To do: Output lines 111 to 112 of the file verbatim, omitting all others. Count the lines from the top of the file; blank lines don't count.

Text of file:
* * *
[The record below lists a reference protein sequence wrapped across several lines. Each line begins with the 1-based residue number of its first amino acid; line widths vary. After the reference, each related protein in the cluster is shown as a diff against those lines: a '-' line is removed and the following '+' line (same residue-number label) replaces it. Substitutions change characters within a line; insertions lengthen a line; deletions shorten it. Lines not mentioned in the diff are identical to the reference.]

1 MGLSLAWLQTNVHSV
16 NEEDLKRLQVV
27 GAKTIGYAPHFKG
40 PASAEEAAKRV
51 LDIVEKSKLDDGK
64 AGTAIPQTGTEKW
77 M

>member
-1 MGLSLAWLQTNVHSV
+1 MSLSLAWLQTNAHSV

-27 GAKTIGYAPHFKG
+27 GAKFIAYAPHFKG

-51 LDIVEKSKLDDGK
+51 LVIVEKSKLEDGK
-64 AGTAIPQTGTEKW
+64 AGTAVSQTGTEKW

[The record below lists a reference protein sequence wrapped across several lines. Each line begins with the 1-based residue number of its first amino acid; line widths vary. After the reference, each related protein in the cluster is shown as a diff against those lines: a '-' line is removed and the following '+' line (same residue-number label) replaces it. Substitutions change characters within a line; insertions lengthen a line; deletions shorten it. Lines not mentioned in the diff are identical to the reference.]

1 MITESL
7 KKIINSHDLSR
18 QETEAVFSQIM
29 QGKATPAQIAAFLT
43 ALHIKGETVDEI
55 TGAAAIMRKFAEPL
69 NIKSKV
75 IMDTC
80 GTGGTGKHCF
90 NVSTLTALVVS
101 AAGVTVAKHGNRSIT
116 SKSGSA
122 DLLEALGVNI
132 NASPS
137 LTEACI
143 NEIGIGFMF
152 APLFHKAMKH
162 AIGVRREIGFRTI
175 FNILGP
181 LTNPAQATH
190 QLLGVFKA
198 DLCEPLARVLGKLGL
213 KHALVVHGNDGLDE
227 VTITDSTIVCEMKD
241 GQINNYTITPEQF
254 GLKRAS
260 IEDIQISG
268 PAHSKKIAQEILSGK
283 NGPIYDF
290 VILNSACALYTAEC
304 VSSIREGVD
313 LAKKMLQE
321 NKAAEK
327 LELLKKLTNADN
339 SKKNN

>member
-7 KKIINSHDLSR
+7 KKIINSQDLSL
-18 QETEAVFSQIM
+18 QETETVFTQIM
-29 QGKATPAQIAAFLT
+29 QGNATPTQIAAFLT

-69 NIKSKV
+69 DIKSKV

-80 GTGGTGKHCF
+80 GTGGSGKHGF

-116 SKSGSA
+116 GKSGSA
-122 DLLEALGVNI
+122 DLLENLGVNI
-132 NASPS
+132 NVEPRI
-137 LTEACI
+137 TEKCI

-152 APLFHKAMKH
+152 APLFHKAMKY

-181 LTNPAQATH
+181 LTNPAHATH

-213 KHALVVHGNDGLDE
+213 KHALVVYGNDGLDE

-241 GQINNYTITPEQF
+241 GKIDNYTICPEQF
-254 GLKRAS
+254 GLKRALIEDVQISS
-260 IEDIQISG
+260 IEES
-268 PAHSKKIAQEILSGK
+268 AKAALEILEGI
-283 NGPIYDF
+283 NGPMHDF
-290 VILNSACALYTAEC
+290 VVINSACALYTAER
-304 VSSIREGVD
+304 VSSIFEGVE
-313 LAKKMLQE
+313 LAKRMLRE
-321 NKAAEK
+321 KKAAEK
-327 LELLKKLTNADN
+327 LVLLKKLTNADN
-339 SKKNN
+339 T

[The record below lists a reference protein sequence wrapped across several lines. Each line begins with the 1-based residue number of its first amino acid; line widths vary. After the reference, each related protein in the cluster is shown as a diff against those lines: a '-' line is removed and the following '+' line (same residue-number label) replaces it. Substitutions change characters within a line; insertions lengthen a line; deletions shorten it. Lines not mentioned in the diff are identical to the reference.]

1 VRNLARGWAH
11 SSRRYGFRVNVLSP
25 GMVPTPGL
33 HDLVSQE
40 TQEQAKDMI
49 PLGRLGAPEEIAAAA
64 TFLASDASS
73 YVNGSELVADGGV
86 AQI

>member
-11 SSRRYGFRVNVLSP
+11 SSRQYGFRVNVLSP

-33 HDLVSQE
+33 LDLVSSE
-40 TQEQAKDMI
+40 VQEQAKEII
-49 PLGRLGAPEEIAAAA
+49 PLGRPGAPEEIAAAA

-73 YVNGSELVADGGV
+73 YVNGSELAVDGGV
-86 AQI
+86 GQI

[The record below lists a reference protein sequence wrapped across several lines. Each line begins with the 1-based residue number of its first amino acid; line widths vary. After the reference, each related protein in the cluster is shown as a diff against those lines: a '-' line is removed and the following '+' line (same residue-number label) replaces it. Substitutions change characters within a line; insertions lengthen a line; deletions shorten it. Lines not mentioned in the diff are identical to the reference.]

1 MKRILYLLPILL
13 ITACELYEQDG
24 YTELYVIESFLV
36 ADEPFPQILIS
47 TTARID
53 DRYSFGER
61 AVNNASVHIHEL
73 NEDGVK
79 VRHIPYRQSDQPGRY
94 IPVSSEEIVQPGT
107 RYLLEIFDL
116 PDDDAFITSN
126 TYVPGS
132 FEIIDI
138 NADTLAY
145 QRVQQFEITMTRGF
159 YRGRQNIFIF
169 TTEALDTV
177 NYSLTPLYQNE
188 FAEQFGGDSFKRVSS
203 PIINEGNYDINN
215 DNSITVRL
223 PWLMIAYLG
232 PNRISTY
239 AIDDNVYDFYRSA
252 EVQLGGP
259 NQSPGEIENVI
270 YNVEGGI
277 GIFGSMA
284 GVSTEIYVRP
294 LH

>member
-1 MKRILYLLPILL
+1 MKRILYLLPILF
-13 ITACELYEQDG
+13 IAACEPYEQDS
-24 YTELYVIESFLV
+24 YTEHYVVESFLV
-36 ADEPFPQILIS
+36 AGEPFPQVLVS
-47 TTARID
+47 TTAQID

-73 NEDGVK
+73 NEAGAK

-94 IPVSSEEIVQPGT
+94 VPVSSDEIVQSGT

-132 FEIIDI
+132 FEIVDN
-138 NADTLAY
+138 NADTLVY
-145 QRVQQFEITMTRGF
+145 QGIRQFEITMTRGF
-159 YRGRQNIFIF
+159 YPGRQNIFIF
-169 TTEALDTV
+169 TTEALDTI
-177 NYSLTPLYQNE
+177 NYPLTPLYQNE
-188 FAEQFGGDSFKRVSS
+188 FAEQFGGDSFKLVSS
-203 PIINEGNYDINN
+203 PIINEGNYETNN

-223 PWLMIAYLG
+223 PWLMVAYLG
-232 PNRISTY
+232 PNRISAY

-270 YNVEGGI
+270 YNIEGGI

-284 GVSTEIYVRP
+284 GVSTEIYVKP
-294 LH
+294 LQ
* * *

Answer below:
>member
-11 SSRRYGFRVNVLSP